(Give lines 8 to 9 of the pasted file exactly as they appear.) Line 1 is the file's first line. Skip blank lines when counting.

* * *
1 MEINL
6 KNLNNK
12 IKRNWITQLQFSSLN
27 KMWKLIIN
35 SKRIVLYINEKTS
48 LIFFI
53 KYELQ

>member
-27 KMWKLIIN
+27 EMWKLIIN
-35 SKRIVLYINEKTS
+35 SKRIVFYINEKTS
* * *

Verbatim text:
>member
-27 KMWKLIIN